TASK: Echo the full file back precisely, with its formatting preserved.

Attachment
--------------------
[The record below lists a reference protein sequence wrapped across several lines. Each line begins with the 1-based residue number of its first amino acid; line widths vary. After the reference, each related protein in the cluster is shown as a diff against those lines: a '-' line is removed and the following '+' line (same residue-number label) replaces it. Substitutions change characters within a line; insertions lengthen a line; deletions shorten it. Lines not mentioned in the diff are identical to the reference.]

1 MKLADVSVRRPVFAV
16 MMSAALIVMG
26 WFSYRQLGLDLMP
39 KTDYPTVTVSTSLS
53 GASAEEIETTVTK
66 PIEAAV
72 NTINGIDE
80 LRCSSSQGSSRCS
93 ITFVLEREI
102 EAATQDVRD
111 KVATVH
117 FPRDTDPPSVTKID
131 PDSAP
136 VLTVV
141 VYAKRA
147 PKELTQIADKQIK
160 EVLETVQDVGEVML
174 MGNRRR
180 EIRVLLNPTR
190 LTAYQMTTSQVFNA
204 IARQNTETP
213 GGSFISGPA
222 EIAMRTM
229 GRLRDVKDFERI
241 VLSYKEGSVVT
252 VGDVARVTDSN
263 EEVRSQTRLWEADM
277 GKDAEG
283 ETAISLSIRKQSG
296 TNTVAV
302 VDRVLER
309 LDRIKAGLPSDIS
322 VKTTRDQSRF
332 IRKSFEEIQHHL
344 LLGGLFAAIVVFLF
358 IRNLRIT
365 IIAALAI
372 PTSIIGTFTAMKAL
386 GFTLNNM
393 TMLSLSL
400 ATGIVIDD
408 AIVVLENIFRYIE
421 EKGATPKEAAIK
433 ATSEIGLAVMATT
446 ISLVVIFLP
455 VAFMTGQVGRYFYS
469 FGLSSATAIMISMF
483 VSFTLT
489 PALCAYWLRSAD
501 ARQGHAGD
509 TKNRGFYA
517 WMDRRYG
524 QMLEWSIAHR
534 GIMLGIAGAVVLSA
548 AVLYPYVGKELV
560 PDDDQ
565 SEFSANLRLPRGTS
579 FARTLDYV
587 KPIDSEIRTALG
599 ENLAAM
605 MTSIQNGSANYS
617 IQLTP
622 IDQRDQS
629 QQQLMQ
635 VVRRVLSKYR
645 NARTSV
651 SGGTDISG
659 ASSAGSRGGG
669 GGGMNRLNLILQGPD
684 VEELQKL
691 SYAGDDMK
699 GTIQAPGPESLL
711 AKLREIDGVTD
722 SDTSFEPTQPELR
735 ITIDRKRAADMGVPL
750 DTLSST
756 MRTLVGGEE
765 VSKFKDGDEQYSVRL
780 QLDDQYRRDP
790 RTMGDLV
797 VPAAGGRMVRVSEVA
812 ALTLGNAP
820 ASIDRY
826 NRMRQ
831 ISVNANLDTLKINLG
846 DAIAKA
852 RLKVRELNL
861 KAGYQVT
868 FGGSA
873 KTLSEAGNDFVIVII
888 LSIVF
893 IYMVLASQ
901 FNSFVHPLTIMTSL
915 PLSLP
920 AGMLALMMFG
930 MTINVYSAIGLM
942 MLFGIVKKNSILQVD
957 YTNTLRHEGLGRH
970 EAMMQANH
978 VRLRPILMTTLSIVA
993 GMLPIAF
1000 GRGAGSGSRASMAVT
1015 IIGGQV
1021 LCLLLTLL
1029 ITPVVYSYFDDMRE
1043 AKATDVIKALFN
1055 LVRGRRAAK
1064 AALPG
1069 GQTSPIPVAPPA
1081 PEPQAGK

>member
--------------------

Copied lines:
[The record below lists a reference protein sequence wrapped across several lines. Each line begins with the 1-based residue number of its first amino acid; line widths vary. After the reference, each related protein in the cluster is shown as a diff against those lines: a '-' line is removed and the following '+' line (same residue-number label) replaces it. Substitutions change characters within a line; insertions lengthen a line; deletions shorten it. Lines not mentioned in the diff are identical to the reference.]

1 MKLADVSVRRPVFAV
16 MMSAALIVMG
26 WFSYRQLGLDLMP
39 KTDYPTVTVSTSLS
53 GASAEEIETTVTK
66 PIEAAV
72 NTINGIDE
80 LRCSSSQGSSRCS
93 ITFVLEREI
102 EAATQDVRD
111 KVATVH
117 FPRDTDPPSVTKID
131 PDSAP
136 VLTVV
141 VYAKRA
147 PKELTQIADKQIK
160 EVLETVQDVGEVML
174 MGNRRR
180 EIRVLLNPTR
190 LTAYQMTTSQVFNA
204 IARQNTETP
213 GGSFISGPA
222 EIAMRTM
229 GRLRDVKDFERI
241 VLSYKEGSVVT
252 VGDVARVTDSN
263 EEVRSQTRLWEADM
277 GKDAEG
283 ETAISLSIRKQSG
296 TNTVAV
302 VDRVLER
309 LDRIKAGLPSDIS
322 VKTTRDQSRF
332 IRKSFEEIQHHL
344 LLGGLFAAIVVFLF
358 IRNLRIT
365 IIAALAI
372 PTSIIGTFTAMKAL
386 GFTLNNM
393 TMLSLSL
400 ATGIVIDD
408 AIVVLENIFRYIE
421 EKGATPKEAAIK
433 ATSEIGLAVMATT
446 ISLVVIFLP
455 VAFMTGQVGRYFYS
469 FGLSSATAIMISMF
483 VSFTLT
489 PALCAYWLRSAD
501 ARQGHAGD
509 TKNRGFYA
517 WMDRRYG
524 QMLEWSIAHR
534 GIMLGIAGAVVLSA
548 AVLYPYVGKELV
560 PDDDQ
565 SEFSANLRLPRGTS
579 FARTLDYV
587 KPIDSEIRTALG
599 ENLAAM
605 MTSIQNGSANYS
617 IQLTP
622 IDQRDQS
629 QQQLMQ
635 VVRRVLSKYR
645 NARTSV
651 SGGTDISG
659 ASSAGSRGGG
669 GGGMNRLNLILQGPD
684 VEELQKL
691 SYAGDDMK
699 GTIQAPGPESLL
711 AKLREIDGVTD
722 SDTSFEPTQPELR
735 ITIDRKRAADMGVPL
750 DTLSST
756 MRTLVGGEE
765 VSKFKDGDEQYSVRL
780 QLDDQYRRDP
790 RTMGDLV
797 VPAAGGRMVRVSEVA
812 ALTLGNAP
820 ASIDRY
826 NRMRQ
831 ISVNANLDTLKINLG
846 DAIAKA
852 RLKVRELNL
861 KAGYQVT
868 FGGSA
873 KTLSEAGNDFVIVII
888 LSIVF
893 IYMVLASQ
901 FNSFVHPLTIMTSL
915 PLSLP
920 AGMLALMMFG
930 MTINVYSAIGLM
942 MLFGIVKKNSILQVD
957 YTNTLRHEGLGRH
970 EAMMQANH
978 VRLRPILMTTLSIVA
993 GMLPIAF
1000 GRGAGSGSRASMAVT
1015 IIGGQV
1021 LCLLLTLL
1029 ITPVVYSYFDDMRE
1043 AKATDVIKALFN
1055 LVRGRRAAK
1064 AALPG
1069 GQTSPIPVAPPA
1081 PEPQAGK

>member